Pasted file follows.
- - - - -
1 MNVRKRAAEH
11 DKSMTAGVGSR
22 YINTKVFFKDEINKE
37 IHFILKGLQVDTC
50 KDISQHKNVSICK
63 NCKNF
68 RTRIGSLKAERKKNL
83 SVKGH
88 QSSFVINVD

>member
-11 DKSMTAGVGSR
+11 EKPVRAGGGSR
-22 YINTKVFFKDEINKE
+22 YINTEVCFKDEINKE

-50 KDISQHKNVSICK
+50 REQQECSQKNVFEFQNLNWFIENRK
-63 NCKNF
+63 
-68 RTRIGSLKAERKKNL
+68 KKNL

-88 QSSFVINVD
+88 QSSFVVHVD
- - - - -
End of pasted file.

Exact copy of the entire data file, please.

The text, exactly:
1 MNVRKRAAEH
11 DKSMTAGVGSR
22 YINTKVFFKDEINKE
37 IHFILKGLQVDTC
50 KDISQHKNVSICK
63 NCKNF
68 RTRIGSLKAERKKNL
83 SVKGH
88 QSSFVINVD

>member
-11 DKSMTAGVGSR
+11 EKPVRAGGGSR
-22 YINTKVFFKDEINKE
+22 YINTEVCFKDEINKE

-50 KDISQHKNVSICK
+50 REQQECSQKNVFEFQNLNWFIENRK
-63 NCKNF
+63 
-68 RTRIGSLKAERKKNL
+68 KKNL

-88 QSSFVINVD
+88 QSSFVVHVD